Worku said that Ethiopia, as one of the signatory countries of the initiative, considered the ambitious project as “a very important and relevant strategy to combat desertification and to ensure sustainable development in the country.”
“We need China’s technologies and resources to develop the degraded landscape,” Worku said
Source: Xinhua, 06 Oct 2021
See also: CGTN , 7 Sept 2020
The Great Green Wall
The Great Green Wall is one of the most inspirational and urgent movements of our times. This African-led initiative aims to grow an 8000km new world wonder across the entire width of the Continent to transform the lives of millions living on the frontline of climate change.
The UN Convention to Combat Desertification is a key partner in the initiative. Welcome to our ‘Growing a World Wonder’ campaign website, in support of Africa’s Great Green Wall.
A decade in and roughly 15% underway, the initiative is already bringing life back to Africa’s degraded landscapes at an unprecedented scale, providing food security, jobs and a reason to stay for the millions who live along its path.
The Great Green Wall is the first initiative to be targeted for completion during the UN Decade on Ecosystem Restoration, which launches in June and will run through 2030 with a mission to restore degraded landscapes. “The objective is to provide a package of interventions so that the whole area can flourish, boosting food security and reducing poverty in an ecologically sustainable manner,” says Maria Sarraf, practice manager for the environment, natural resources and the blue economy in West Africa.
The Wall promises to be a compelling solution to the many urgent threats not only facing the African Continent, but the global community as a whole – notably climate change, drought, famine, conflict and migration.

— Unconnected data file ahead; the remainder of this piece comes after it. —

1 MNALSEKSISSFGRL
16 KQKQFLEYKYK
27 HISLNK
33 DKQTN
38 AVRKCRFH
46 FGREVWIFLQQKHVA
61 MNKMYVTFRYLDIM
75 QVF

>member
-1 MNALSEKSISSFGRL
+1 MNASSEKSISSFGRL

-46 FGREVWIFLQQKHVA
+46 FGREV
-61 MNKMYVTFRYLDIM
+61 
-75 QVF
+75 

Once complete, the Great Green Wall will be the largest living structure on the planet, 3 times the size of the Great Barrier Reef.
The Initiative started with pilot activities spanning 15 km in the intervention area of each of the member states, with the scaling of activities to be
included in the fringe between the isohyet 100 and 400 mm of average rainfall in the Sahel in eleven founding countries. Beyond its initial goals, the initiative has evolved into a comprehensive integrated ecosystem management approach that aims to restore 100 Mha of currently degraded
land, sequester 250 MtC and create 10 million green jobs (UNCCD), contributing towards the implementation the Rio Conventions and the
Sustainable Development Goals by 2030. T oday, the GGW Initiative is in its second decade and receiving increasing spotlight in the context of renewed international commitments to land restoration.
Great Green Wall https://www.greatgreenwall.org/about-great-green-wall
UN Convention to Combat Desertification, https://www.unccd.int/publications/great-green-wall-implementation-status-and-way-ahead-2030
See also : The Great Green Wall: Implementation Status and Way Ahead to 2030 , 7 September 2020 https://catalogue.unccd.int/1551_GGW_Executive_Summary_040920.pdf